But where was I? Oh yes, our brazen act of defiance against restrictions of our 501(c)(3) status. It should be noted that 501(c)(4) nonprofits are allowed more leeway, as long as their work is educational and contributes to the “social welfare” of the country. The fact that many 501(c)(4)s are mainly promoting the social welfare of industrial polluters, gun manufacturers, and other groups of interest to Karl Rove is beside the point.
THE BRILLIANT white lights could mean only one thing. Okay, two things. Either I was in heaven, in the place where people wait nervously for their performance review with God, or I was in the recovery room after one of those Elderly Man Procedures and the nurses were keeping their humorous thoughts to themselves, something that would have been impossible for me had our positions been reversed. (“Hang on, I’ve got another one. What’s the difference between a colonoscopy and a ... shh ... he’s waking up! Darn it!”)
The tanks of oxygen around the room were another indication that this wasn’t heaven, although at that altitude they might come in handy. (Do you breathe when you get to heaven? I know you have to stop breathing to even be considered.)
I hesitate to recount another medical procedure to readers who have grown weary of the chronicles of my continuing decay. But I bring this up mainly for eschatological reasons. (Coincidentally, one gets a colonoscopy for scatological reasons. But I digress.)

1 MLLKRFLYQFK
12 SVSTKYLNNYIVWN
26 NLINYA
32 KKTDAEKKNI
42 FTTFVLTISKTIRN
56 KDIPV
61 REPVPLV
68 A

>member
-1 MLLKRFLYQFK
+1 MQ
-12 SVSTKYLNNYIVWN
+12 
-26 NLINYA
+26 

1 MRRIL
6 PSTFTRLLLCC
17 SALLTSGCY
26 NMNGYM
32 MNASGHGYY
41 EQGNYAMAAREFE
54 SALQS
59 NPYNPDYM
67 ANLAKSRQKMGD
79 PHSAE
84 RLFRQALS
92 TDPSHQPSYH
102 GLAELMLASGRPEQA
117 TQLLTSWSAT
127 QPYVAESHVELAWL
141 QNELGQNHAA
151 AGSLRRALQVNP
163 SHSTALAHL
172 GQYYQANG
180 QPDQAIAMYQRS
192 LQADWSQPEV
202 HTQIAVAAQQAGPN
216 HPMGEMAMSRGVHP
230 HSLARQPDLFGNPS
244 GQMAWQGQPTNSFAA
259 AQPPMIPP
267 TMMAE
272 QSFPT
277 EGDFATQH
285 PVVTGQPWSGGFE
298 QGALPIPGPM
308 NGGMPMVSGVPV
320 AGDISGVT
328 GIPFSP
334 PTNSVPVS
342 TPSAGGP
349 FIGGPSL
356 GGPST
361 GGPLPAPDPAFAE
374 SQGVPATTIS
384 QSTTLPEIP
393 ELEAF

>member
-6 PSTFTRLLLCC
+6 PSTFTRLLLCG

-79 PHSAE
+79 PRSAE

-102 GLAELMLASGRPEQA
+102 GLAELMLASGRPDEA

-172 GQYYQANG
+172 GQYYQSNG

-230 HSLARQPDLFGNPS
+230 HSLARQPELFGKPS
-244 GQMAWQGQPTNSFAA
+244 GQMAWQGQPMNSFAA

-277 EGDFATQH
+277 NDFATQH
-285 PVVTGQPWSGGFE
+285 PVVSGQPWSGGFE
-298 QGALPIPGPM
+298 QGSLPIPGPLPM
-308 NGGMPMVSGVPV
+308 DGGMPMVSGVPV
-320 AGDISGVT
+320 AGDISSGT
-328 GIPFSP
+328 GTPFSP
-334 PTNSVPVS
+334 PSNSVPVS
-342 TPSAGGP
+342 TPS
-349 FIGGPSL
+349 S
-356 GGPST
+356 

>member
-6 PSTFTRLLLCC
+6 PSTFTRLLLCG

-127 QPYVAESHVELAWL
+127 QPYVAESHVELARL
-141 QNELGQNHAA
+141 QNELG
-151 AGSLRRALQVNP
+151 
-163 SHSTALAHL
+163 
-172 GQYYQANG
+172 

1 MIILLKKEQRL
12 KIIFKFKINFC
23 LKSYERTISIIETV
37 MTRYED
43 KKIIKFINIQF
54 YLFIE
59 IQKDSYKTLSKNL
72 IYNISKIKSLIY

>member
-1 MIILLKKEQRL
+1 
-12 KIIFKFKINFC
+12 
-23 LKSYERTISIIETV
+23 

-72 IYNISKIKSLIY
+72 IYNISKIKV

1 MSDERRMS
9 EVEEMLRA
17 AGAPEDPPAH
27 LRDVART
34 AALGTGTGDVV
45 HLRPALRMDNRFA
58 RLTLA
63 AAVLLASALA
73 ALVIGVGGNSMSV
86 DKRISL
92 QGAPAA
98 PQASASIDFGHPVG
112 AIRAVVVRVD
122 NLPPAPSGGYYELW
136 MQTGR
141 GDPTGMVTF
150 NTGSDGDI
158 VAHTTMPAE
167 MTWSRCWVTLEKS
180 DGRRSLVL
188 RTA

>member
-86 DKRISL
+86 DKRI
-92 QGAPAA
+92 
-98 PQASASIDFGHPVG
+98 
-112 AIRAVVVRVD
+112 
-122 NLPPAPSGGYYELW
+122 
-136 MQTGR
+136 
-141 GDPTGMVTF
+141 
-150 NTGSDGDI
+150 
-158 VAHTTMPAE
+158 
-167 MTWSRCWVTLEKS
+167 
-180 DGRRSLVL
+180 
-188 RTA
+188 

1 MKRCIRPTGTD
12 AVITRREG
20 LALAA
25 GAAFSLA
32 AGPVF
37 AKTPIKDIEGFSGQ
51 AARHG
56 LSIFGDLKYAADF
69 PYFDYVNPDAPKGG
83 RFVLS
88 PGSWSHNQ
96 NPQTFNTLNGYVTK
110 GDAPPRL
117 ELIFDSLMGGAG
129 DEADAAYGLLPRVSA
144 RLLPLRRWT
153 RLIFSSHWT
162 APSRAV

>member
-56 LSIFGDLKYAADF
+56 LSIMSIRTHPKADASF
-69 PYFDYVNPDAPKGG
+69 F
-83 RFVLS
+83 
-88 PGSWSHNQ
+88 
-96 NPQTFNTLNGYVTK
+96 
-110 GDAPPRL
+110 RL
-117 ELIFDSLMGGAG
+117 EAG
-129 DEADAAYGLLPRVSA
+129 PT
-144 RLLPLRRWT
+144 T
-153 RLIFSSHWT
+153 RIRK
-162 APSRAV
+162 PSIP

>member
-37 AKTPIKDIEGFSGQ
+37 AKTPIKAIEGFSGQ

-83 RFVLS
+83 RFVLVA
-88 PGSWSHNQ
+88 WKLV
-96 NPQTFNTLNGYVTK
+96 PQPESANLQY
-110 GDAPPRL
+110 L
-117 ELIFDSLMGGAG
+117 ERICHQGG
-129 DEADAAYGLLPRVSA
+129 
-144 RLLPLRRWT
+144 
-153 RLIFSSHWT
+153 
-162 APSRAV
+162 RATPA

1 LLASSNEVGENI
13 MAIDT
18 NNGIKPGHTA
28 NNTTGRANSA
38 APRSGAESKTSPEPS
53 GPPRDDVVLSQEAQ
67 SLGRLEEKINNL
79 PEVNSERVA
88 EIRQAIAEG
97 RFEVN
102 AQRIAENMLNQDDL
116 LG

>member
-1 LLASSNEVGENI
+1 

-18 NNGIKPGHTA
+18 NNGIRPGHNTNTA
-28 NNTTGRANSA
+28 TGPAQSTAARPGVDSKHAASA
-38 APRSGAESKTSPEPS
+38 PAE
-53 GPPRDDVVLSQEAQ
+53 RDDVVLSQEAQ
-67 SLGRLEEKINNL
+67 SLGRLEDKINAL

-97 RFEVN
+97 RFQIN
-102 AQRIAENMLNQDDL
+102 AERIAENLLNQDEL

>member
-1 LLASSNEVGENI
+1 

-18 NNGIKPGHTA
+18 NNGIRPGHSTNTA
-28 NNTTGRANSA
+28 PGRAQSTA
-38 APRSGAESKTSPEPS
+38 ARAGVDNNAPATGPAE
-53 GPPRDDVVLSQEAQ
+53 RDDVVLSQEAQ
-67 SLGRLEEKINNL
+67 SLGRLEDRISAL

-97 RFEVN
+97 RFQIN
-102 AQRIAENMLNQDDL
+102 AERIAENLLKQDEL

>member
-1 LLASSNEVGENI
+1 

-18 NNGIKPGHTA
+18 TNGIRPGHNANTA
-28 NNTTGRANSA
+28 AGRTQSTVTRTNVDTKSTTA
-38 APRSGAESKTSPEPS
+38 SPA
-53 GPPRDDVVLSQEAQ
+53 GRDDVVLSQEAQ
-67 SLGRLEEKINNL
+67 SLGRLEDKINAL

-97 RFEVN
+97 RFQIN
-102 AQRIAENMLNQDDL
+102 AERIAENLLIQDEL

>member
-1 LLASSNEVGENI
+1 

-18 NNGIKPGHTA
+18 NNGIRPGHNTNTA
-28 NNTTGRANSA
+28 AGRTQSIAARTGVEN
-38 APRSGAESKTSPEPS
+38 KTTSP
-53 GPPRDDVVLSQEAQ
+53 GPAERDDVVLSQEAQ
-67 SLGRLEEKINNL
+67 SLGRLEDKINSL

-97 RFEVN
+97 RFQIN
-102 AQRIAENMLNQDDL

At my age, if you’re undergoing any procedure that involves general anesthesia, you must be prepared for the possibility of not waking up. You need to have your affairs in order—such as writing down your passwords for surviving loved ones, skipping ahead to the last episode of the TV show you’ve been streaming at the office, and gassing up the car one last time (surviving loved ones should really learn to do that for themselves)—and make your peace with God.
And what better time to meet the Lord than when both society and technology are telling me I should step aside. This year’s election left me emotionally exhausted, I failed again to receive the MacArthur genius grant (how many more letters does my mom have to write?!), and I’m aging out of some features on my cellphone. I only use Facetime by mistake, inadvertently triggering the hideous apparition of some sickly relative of advanced years. And I’m afraid to open Yelp! because it sounds like it could hurt me.
WELL, WE'RE glad that Thanksgiving is over. So much tension, just under the surface, which occasionally roared above the special lace tablecloth. “You’re carving a beautiful turkey, Aunt Edna. It’s too bad you cut the heart out of democracy when you voted for that buffoon. Could I have some more sweet potatoes, please?”
Or: “That’s the best pecan pie I’ve ever eaten, Sis. It helps take out the bitter taste of your voting to plunge this nation into a dark abyss of fear. Ooh, is that whipped cream!?”